Unlike their Buncombe County counterparts, Asheville city officials didn’t give a firm figure by which residents could expect their property tax rates to increase in the coming fiscal year. But to fund a growing list of priorities for the 2021-22 annual operating budget, city staffers suggested, some additional revenue will be needed.
Tony McDowell, the city’s new finance director, ran down some of those projected expenses for Asheville City Council during an April 27 budget work session. Major costs include approximately $1.15 million to fill vacant positions impacted by Asheville’s current hiring freeze; $700,000 in additional employee retirement contributions set by the state; $488,000 to staff a new fire station under construction on Broadway; $380,000 in economic incentive agreements with area businesses; $300,000 to support a cost increase for the city’s recycling contract; and $180,000 to maintain body-worn cameras used by the Asheville Police Department.
Those figures don’t include any expansion of city services, added Taylor Floyd, Asheville’s budget manager. A list presented to Council cited $10.2 million in new projects, a number City Manager Debra Campbell said is likely lower than their true costs.
Full implementation of a city employee compensation study, which Council designated a key priority at its recent retreat, would cost $7.8 million, Floyd said. Working with the county to consolidate 911 calls will cost at least $1 million, and continuing to implement the city’s Transit Master Plan will likewise add more than $1 million to expenditures.
Approximately $300,000 will be needed to fund the planning and community engagement phase of the city’s reparations work, Floyd continued. Expenses for the early phases include stipends for members of an eventual Reparations Commission, hiring facilitators and purchasing food for participants if meetings occur in person, Campbell said.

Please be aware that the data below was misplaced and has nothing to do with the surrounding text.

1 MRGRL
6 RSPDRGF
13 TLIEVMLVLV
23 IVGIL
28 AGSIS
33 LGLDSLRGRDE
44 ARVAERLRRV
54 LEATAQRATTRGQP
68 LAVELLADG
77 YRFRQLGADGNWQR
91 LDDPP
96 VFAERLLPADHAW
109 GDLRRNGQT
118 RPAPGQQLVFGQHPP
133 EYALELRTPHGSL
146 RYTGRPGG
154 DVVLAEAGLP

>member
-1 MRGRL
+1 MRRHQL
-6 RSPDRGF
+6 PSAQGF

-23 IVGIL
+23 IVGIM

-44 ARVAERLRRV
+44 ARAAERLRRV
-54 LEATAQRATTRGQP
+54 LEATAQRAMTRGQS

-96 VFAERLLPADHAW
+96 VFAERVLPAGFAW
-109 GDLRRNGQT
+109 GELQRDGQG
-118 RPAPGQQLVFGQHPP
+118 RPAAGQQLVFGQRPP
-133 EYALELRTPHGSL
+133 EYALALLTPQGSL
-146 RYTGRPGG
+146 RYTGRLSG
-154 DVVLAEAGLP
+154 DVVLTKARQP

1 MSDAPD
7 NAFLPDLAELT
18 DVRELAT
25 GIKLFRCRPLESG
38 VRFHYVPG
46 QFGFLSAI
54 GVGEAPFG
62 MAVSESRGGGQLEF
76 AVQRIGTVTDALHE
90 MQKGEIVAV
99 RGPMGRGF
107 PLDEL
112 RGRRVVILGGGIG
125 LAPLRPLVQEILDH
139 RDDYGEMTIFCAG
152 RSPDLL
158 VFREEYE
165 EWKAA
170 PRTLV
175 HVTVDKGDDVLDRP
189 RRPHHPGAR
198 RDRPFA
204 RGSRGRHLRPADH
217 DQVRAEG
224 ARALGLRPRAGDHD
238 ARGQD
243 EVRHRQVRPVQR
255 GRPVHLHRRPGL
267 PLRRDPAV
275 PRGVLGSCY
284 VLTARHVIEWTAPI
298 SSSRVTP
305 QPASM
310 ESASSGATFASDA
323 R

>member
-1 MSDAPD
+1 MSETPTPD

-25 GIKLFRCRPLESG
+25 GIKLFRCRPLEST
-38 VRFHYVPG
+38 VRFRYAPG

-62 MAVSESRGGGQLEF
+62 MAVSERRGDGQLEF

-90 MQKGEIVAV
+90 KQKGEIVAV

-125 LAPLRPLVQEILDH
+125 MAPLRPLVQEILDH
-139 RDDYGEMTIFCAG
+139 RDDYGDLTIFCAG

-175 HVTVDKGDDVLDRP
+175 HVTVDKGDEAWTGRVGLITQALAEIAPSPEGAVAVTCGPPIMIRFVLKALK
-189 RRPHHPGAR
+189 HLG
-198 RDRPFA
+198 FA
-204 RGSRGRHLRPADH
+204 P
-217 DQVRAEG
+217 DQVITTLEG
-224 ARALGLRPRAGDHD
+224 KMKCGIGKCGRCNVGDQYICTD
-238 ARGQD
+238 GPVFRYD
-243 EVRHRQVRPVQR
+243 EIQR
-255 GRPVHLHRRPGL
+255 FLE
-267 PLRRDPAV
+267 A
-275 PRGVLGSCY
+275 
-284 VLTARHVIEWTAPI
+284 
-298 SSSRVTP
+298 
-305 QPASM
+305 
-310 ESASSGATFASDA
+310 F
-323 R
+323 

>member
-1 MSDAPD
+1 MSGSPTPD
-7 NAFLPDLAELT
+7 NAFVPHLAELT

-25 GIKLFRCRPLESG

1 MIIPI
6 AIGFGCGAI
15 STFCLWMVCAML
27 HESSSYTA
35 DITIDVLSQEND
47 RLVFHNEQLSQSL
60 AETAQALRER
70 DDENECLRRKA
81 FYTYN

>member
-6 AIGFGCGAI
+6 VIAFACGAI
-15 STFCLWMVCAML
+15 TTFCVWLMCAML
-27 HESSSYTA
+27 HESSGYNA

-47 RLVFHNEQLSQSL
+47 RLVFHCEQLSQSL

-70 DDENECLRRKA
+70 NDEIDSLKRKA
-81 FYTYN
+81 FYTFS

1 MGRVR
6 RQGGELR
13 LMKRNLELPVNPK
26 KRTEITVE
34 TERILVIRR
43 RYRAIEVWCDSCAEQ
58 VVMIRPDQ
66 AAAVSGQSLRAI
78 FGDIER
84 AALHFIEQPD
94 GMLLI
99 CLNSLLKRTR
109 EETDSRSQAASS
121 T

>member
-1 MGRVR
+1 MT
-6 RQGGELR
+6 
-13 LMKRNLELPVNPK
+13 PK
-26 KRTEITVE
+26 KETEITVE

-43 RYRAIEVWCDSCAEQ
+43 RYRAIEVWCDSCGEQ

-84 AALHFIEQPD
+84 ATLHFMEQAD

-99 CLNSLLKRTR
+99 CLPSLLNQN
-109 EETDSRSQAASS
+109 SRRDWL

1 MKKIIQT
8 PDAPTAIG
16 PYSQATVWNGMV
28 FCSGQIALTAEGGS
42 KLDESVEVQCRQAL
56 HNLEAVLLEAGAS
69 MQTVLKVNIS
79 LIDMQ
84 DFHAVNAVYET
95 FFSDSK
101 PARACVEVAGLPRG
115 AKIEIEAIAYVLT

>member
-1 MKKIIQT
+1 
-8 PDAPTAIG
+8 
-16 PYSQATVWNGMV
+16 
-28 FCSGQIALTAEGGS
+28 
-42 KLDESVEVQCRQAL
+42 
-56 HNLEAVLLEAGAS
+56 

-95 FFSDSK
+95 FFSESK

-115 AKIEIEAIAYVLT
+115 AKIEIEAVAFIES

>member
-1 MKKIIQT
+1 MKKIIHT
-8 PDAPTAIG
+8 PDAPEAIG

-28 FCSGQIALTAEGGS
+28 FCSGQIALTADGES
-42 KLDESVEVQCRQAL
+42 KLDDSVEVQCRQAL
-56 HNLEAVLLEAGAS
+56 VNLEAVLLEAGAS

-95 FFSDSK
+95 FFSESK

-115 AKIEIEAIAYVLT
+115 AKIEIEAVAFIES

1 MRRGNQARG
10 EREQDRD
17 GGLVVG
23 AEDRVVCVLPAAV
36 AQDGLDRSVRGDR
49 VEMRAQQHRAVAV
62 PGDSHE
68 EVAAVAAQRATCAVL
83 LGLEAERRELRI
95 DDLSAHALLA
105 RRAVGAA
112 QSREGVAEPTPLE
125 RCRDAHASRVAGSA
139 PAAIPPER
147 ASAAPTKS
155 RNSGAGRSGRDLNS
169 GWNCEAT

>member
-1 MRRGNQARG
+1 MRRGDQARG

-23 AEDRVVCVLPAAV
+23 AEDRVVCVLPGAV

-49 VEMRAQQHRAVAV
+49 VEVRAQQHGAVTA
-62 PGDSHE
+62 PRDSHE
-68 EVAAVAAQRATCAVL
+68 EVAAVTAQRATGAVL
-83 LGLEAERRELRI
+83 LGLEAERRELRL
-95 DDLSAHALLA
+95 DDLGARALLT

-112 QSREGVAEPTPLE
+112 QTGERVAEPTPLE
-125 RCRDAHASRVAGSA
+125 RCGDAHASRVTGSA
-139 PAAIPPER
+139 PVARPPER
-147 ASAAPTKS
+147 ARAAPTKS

Without additional revenue, it will “definitely be hard for us to do all these things,” Campbell said. Council member Gwen Wisler suggested using the city’s reserves to cover one-time costs like the new fire station or a down payment on a reparations fund, the latter of which is not included in the current budget proposals. The Reparations Commission is expected to address funding by January 2022, Campbell responded, with reparations funding requests to be incorporated in the 2022-23 budget.
Divesting from the Asheville Police Department would free up funds for reparations or long-term neighborhood investments to reimagine public safety, said Council member Kim Roney. Neighborhoods are currently slated to get $50,000 in small-scale grants in the 2021-22 budget.
Buncombe County has already proposed an effective property tax rate increase of 2.1 cents per $100 of valuation. Just because the county was the first to float an increase, Wisler emphasized, the city shouldn’t hesitate to consider one as well.
The property tax rate needed to produce the same total revenue for the city after Buncombe’s recently completed reappraisal would come to 38.3 cents per $100. Every one-cent increase above that rate would generate an additional $1.9 million for the city, McDowell said.
The first draft of the 2021-22 operating budget will go before Council on Tuesday, May 25. A public hearing will occur on Tuesday, June 11; Council will vote on the final document Tuesday, June 22.
In other news
Council also unanimously passed a nondiscrimination ordinance protecting residents in private employment and public accommodations based on 16 personal characteristics and lifestyles, including race, ethnicity, sexual orientation or gender identity. The ordinance mirrors a policy adopted April 20 by the Buncombe County Board of Commissioners.
“I want to congratulate this community for being in a new place today,” said Mayor Esther Manheimer. “I know not everyone is in the same place, but there are a lot more people in support than there were 10, 20, 30 years ago. This is an exciting moment for Asheville.”